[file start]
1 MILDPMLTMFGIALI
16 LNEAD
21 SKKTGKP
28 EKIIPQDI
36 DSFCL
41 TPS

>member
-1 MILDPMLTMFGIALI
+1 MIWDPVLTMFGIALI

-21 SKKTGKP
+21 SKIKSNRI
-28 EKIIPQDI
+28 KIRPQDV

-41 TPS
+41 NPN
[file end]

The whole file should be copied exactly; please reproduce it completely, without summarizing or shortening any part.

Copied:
1 MILDPMLTMFGIALI
16 LNEAD
21 SKKTGKP
28 EKIIPQDI
36 DSFCL
41 TPS

>member
-1 MILDPMLTMFGIALI
+1 MIWDPVLTMFGIALI

-21 SKKTGKP
+21 SKIKSNRI
-28 EKIIPQDI
+28 KIRPQDV

-41 TPS
+41 NPN